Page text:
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Hello I wanted to explore the option of LED strips as a way to light my 2 1/2 car garage that I converted to a work shop. This instructable will cover information I had trouble getting answers to.

Always use caution when working with electricity! power supply's CAN KILL YOU!

Goals: Find a low cost way to light a work shop, without costing a fortune as well as having enough light to work.

When i bought the house a single light bulb in the center of the garage was all i had. I stapled temporary work lights to the ceiling. The string was 10 bulb and at first incandescent. i slowly moved over to CFL. now im looking for other ideas and i will share what i know so far. reason i spend at least 8 hours and up to 16 hours a day out there. the whole time i never turn the lights off. i added brighter lights over critical areas work bench, lathe, grinder.

The Numbers

10X100w incandescent light bulbs=cheap, but 1000w of power.

10X100w equivalent CFL's using 26w= bulbs ~$1.00 a piece, were at 260w but i had to add a light over the work bench using a salvaged T8 balist and 4 bulbs 64w. (im not counting cost this is a i need alot of light to work thing you may not feel the same way) but that brings me to 624 watts.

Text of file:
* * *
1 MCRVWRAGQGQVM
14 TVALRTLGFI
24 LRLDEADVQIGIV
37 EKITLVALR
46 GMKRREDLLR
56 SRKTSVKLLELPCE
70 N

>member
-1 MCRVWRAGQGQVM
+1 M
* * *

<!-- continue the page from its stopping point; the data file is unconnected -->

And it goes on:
LED type 5050 daylight~6000 according to paperwork. 60 LEDs per meter 10 meters long use ~55 watts .72 amps and cost $26. the power supply is NOT included.

I had the Power supply, on/off switch and backer material already so keep those things in mind.

Now for the build

Step 1: LEDs I Used.

Cost= $12.99 X 2 free shipping from amazon. These are 5050 leds color Daylight.

http://www.amazon.com/gp/product/B00JQV6Q4I/ref=oh...

With these LEDs you need a power source. I'm not going into to much detail with that because i feel there are other people who covered it better then i could. Most LED strips tell you what to buy anyway.

Paperwork supplied buy manufacture states you need for 1 strip at full length (16.5' or 5 meters) a 75w 5 amp power supply. I used a salvaged power supply from a old wireless router (the only thing i DON'T regret about using Comcast). i also added a switch on the supply side of the power supply. this was so when I turn it off the LEDs drain the capacitors. This power supply gives off some heat so i opted not to cover it yet.

Step 2: How I Put It Together

I first stapled the strings to the ceiling to see if it would work. mixed feelings...... i have 2 strips at 16 feet and i feel i would need at least 4 more to get the kind of light I would be happy with.